Now don’t tell me there’s no glitz or glamour working with Rails. Tom Wolf from World of Wonder is looking to hire a Rails programmer to build a video delivery system in Ruby on Rails. Straight out of Hollywood:

We are looking for a freelance developer who can help us with a large web project involving video delivery, user accounts, content management and online purchasing.

The developer should have experience building modern, scalable and manageable web applications with ruby. Experience with quicktime streaming sever a plus.

The project is in its initial stages of design, so this is an opportunity for you to put your own ideas into action. Please send an email to twolf@worldofwonder.net for more information.

Learn Portuguese from a Rails application

Tim Case has recently launched theVerbalizer. It’s a learning tool for getting into Portuguese using a method of remembering verbs as the prime driver. Very cool stuff. Especially so for me as I’ll be going to Brazil next week for the International Free Software Forum to present about Ruby on Rails.

Three open Rails positions

It’s a great time to have skills with Ruby on Rails. People are dying to hire you:

  • Illanti Industries: Canadian Development company looking for a junior-intermediate RoR developer (read: inexpensive) to work on some small applications with us. Good change to experiment and have fun, with plenty of projects coming in the near future. For more information, contact: public@illanti.com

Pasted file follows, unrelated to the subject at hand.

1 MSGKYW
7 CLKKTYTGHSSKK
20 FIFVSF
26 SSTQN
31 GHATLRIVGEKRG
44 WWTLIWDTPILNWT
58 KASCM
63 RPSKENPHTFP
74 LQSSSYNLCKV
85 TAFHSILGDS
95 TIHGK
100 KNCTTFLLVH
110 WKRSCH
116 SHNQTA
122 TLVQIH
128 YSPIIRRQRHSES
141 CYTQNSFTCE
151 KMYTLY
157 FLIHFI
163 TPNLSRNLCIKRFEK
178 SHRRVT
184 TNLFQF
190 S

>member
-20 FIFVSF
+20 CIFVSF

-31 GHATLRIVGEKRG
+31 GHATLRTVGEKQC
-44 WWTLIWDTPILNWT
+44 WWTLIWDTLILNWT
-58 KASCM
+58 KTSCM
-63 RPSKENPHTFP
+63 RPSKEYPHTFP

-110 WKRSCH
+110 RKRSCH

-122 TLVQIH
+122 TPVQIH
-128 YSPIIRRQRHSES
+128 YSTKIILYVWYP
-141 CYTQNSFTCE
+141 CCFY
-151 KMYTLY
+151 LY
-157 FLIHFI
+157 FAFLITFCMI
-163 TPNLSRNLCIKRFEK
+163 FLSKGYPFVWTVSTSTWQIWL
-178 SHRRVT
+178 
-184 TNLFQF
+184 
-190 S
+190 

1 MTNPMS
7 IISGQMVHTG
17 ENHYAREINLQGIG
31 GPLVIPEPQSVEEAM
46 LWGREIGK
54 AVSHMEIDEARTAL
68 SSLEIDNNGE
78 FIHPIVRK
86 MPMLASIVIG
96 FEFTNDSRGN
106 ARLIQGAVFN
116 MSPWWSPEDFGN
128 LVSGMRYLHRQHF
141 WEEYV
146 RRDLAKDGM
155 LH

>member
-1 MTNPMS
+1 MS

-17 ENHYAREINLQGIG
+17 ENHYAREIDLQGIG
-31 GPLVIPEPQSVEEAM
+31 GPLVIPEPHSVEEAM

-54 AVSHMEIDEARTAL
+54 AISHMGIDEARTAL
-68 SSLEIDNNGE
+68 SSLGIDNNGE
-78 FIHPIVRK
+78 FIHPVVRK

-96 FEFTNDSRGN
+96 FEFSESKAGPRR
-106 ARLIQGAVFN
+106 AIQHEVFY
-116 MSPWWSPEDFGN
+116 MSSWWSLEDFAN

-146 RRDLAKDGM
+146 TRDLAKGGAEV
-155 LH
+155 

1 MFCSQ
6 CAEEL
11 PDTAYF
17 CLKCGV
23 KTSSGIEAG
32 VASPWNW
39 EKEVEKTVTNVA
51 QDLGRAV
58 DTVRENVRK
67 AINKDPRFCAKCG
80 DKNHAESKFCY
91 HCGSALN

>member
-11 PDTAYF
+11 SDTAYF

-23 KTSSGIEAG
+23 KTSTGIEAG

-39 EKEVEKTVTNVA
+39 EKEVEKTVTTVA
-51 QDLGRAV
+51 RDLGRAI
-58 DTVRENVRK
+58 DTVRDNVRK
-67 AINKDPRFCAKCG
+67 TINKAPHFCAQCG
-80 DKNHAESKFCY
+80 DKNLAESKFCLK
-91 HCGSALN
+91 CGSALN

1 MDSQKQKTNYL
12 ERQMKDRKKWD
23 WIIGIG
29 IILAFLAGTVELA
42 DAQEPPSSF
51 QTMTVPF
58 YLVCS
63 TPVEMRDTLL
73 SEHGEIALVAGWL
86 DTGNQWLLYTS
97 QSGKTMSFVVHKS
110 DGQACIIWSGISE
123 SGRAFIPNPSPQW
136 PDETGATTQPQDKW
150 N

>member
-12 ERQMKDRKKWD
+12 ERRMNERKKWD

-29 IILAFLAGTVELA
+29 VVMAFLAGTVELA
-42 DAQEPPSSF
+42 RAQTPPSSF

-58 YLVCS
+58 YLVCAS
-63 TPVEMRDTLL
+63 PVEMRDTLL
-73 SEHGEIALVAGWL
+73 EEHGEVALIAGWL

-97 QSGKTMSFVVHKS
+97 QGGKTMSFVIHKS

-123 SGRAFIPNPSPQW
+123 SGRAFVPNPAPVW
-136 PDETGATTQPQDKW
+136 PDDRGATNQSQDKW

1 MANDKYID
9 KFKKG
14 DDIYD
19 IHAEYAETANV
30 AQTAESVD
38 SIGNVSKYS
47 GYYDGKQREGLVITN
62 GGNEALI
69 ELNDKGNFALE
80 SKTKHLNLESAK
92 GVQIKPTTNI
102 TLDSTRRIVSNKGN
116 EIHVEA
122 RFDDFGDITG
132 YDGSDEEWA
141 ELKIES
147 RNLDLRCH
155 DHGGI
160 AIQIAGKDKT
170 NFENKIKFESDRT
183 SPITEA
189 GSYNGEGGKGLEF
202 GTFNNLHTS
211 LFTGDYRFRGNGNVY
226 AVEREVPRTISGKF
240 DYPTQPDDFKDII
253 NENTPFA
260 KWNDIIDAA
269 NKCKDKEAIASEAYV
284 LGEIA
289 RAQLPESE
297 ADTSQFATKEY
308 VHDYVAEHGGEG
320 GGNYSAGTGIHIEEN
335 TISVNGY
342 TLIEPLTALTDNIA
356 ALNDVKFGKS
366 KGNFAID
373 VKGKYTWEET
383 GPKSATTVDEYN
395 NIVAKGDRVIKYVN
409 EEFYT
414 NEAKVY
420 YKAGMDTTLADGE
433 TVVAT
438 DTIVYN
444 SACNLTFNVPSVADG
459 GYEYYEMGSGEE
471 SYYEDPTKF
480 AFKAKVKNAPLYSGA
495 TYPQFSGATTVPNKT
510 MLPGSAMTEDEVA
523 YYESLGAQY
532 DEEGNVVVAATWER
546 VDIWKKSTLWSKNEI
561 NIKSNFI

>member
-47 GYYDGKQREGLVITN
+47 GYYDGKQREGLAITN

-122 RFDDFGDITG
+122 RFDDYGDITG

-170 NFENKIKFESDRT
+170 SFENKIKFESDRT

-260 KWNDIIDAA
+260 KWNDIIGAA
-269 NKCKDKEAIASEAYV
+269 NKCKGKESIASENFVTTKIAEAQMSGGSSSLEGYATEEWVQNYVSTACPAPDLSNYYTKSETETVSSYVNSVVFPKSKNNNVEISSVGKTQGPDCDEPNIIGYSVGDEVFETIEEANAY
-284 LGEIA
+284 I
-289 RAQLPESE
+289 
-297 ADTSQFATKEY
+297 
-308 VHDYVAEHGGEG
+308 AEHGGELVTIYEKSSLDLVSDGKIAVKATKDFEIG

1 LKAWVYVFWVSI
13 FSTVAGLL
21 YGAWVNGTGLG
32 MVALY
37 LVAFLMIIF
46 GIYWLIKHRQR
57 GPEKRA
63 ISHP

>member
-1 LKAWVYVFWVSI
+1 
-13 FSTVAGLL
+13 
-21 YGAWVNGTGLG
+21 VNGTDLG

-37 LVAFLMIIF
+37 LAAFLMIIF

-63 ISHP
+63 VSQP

• Unknown: We’re looking for a developer with significant rails and Javascript experience for a contract project. The fundamentals of the project are relatively straightforward; we’d like to build a working foundation quickly, and then go forwards from there. We’re looking for someone with very strong web application UI and client-side Javascript development skills. Please contact Adam Marsh — adamjmarsh at yahoo.com

Hiring a Rails developer for northern Germany

Norman Timmler from inlet media e.K. is looking for a Rails developer in northern Germany:

I’m starting a another project for one of my customers and need some
qualified RoR assistance. If you are interested, you should have done an entire Rails project. The user interface will need some nice ajax tricks, so Javascript shouldn’t be a foreign language.

The project is quite interesting and will probably drive Rails to it’s limits. I can’t tell more at this point, but be sure it is no boring thing!

See more in Norman’s posting on the mailing list.

Backpack brings Ajax into Rails

Backpack is the third application from 37signals that’s now available online. Just like Basecamp came birth to Rails itself, Ta-da drove great features like caching, Backpack has been the main driver for a lot of interesting developments in Rails. Most visibly is the incredibly strong support for Ajax interfaces that Rails now sports.

The innerHTML approach with server-side fragment rendering was developed specifically for Backpack and has now been extracted for general use in Rails. It’s joyful to see that the Ajax integration in Rails has caught the interest of so many developers and 37signals is especially thankful for the work of people like Sam Stephenson, Thomas Fuchs, Sean Treadway, and others.

Over the coming weeks, we’ll be taking advantage of even more of the Ajax innovation happening in Rails, such as the upload progress indicator and the Google Suggest-style searching. In the meanwhile, do checkout Backpack as the currently best example of the wonders of Ajax in Rails.